Stranger days

GFF Diary days 3&4: dinner, dancing, alien hunters and all the fun of the fair.

by Jennie Kermode

"We've been aware of some very serious vampire activity in this area for a long time."
"We've been aware of some very serious vampire activity in this area for a long time." Photo: Ingrid Mur

The third day of the Glasgow Film Festival built up slowly but was going strong by the evening, showcasing some of this year’s best films. Pablo Larraín’s biopic of Chilean politician-poet Neruda impressed fans while the sinister The Autopsy Of Jane Doe, the latest film from Troll Hunter director André Øvredal, sent shivers down their spines, with some calling it the best horror film they’ve seen for years. There was a lot of love for French Oscar contender My Life As A Courgette, which was deemed a good antidote to some o the more distressing films on the festival menu, and fans were out in force to see the work of cult online animator David Firth in shorts collection Umbilical World and ten minute oddity Cream.

John Brumption, Paul Ireland and Allan Hunter talking Pawno
John Brumption, Paul Ireland and Allan Hunter talking Pawno Photo: Pete Copeland

Probably the most talked-about film of the night was Berlin Syndrome, which some people found too sexual, some too disturbing, but which almost everyone was fascinated by. There was also a lot of excitement about Liberation Day, which tells the strange story of what happened when Laibach played in North Korea. Meanwhile, an opportunity to see the original Predator on the big screen morphed into an audience participation event when several fans turned up in costume and everybody wanted to join in. It wasn’t so much a singalong as a shout-along, but it was certainly popular.

Dressing up was also in vogue for the evening’s other big event. rumours spread that several vampires had been seen in the vicinity of the GFT, and other people in the area looked distinctly different too, like time travellers, with fluorescent clothes, legwarmers, bandanas and mullets galore. Before long they all climbed aboard the same bus and were escorted by biker outriders as they drove onto the motorway. None of them knew for sure where they were going, but it turned out that the destination was M&D’s Theme Park, just outside Motherwell – a real life fairground, the perfect setting for a 30th anniversary screening of The Lost Boys. The rides were all free and fans had an amazing time on the big wheel and the carousel. As far as we know, everybody came back alive.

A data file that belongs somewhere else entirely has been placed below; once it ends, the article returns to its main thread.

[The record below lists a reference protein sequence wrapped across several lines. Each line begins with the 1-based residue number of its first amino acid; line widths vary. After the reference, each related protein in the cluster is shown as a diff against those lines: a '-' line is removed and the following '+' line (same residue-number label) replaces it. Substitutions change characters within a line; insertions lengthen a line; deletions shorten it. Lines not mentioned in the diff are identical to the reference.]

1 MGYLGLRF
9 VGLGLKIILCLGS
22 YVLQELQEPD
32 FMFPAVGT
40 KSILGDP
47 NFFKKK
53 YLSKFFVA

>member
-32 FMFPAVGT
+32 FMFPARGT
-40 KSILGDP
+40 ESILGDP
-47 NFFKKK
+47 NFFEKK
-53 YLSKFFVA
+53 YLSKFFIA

Dressed to kill at The Big Easy
Dressed to kill at The Big Easy Photo: Ingrid Mur

Saturday began with a queue around the block for Scarlet Street, the Dangerous Dames strand getting more popular all the time. Early highlights included refugee drama The Good Postman and silent era classic Little Annie Rooney. In the evening, Cannes hit Personal Shopper packed in the fans, mostly there to see Kristen Stewart, who recently shared her thoughts on the film with us. There was a great response to William Oldroy’s Lady Macbeth and to Korean historical thriller The Age Of Shadows, while director Paul Ireland and seasoned Australian star John Brumpton were on hand to introduce comedy drama Pawno.

Fans who wanted to go beyond the usual cinema experience had a choice of two options on Saturday night, with MOVE presenting a cinematic showcase of travel and dance followed by an opportunity to do some actual moving around at a party generously supplied with free drink. Meanwhile, The Big Easy celebrated its 30th anniversary, and VIP attendees were treated to a Cajun feast beforehand, with Cajun music playing at A’Challtainn. It was an easy way to get into the spirit of things now that the festival is in full swing.

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